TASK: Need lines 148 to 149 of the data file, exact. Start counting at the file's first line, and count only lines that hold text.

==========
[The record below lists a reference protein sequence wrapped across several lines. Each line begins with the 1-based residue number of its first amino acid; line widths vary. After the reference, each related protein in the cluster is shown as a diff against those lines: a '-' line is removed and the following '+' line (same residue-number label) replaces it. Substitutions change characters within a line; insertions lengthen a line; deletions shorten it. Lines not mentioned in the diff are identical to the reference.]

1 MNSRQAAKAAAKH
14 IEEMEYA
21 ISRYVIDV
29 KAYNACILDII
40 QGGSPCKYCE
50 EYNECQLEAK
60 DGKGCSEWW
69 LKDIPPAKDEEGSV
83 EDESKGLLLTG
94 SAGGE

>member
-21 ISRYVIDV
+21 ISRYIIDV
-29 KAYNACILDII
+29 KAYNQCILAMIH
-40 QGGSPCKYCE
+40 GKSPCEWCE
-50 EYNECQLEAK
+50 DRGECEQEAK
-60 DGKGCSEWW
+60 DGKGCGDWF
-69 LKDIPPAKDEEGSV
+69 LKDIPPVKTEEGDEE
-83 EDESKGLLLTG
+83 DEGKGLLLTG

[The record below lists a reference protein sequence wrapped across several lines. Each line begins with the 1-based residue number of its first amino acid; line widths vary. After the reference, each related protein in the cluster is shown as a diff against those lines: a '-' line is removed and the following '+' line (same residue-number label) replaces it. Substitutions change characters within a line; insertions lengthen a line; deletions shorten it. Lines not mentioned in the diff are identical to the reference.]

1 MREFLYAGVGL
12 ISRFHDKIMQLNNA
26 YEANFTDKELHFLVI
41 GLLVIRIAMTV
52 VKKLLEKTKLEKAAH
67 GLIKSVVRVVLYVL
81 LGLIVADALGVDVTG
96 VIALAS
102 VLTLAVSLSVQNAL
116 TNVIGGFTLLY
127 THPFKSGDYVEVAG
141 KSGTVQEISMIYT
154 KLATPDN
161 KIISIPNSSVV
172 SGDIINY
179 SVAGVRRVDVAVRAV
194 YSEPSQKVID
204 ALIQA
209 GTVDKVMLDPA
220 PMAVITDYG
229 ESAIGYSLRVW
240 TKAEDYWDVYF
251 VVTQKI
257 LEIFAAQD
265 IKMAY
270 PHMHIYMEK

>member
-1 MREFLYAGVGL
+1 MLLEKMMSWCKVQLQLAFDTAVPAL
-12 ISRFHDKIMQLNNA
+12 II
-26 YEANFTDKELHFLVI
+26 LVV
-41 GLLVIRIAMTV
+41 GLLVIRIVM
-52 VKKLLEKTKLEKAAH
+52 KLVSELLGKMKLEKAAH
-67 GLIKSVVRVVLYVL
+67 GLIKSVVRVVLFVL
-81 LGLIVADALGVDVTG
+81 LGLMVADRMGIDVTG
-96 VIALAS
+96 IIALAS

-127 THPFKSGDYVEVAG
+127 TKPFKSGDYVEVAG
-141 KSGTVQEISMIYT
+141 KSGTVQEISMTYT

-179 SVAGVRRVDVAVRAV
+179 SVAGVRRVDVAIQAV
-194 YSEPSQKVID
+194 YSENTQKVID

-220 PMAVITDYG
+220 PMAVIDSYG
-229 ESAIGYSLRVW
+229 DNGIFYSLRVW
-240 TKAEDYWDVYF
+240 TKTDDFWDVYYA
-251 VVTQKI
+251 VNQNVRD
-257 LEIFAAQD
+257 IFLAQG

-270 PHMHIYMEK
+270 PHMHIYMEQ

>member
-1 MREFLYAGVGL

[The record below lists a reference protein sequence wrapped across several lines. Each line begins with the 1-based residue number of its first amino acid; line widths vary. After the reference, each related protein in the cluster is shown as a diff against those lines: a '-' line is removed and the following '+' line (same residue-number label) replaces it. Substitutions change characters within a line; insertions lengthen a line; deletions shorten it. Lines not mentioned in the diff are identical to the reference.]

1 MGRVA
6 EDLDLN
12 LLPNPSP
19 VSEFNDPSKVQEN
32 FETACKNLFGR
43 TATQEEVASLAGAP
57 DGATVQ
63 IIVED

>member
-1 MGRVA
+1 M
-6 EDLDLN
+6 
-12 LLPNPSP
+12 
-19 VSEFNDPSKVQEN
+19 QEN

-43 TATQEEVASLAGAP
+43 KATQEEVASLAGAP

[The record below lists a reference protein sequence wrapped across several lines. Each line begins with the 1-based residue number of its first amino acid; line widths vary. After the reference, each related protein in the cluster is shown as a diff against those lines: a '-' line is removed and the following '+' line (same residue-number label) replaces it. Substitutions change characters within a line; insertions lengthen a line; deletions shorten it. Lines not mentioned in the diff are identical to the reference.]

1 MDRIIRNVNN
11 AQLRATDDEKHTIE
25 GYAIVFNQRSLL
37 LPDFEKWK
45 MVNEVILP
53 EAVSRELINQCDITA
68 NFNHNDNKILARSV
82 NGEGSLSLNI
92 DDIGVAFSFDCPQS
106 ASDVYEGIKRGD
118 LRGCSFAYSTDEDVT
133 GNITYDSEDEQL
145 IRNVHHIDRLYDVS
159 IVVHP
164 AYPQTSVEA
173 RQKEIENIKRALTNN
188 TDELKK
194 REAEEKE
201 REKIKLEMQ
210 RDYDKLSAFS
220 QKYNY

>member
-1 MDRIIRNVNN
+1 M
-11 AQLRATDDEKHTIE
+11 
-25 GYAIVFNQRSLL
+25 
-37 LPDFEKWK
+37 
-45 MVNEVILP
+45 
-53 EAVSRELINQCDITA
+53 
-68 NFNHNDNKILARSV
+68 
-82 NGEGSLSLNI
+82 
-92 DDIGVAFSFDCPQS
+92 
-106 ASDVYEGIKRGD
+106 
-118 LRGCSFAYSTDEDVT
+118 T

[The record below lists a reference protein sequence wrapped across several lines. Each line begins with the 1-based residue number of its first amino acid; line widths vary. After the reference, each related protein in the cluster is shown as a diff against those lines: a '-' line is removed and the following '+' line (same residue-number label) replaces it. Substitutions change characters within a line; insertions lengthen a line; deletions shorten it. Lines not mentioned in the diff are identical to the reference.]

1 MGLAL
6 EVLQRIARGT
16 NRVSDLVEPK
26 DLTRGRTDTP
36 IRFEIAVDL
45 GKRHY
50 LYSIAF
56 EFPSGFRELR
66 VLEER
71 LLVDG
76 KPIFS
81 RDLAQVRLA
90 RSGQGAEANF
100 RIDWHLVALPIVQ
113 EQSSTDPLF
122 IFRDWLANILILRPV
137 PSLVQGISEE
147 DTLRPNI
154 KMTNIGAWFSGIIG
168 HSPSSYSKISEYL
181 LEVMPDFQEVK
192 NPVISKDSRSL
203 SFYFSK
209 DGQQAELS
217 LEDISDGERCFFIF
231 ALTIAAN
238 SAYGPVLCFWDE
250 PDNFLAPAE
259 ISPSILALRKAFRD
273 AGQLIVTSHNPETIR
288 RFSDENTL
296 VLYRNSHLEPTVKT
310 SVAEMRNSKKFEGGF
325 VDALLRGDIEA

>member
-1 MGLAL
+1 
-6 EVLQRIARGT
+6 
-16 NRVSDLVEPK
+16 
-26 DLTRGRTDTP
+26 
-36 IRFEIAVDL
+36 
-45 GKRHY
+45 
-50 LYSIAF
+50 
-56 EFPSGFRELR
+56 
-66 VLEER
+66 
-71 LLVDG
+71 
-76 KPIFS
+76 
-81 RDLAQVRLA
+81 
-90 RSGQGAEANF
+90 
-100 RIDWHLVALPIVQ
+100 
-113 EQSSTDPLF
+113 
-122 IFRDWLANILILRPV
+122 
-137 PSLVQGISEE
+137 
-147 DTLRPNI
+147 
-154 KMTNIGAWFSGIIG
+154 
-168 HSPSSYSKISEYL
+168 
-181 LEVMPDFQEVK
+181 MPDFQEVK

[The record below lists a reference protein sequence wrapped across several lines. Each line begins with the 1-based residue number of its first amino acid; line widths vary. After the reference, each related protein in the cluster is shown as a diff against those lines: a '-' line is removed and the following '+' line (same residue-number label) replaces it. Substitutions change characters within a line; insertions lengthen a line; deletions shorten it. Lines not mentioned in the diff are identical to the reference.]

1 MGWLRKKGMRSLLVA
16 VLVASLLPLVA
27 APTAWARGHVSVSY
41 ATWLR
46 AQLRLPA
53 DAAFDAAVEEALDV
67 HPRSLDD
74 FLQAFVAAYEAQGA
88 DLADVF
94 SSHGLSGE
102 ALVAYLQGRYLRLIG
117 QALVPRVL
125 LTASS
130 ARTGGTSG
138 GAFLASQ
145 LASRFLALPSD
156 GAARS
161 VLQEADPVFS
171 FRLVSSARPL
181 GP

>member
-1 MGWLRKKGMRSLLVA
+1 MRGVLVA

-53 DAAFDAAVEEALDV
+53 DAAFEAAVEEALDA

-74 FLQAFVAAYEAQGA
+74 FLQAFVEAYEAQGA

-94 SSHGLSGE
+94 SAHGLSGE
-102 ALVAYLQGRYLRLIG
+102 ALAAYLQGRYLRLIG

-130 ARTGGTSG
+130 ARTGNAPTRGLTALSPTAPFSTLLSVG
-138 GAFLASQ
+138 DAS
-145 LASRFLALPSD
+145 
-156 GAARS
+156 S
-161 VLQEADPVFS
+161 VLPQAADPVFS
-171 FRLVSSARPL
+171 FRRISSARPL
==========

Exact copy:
-68 NFNHNDNKILARSV
+68 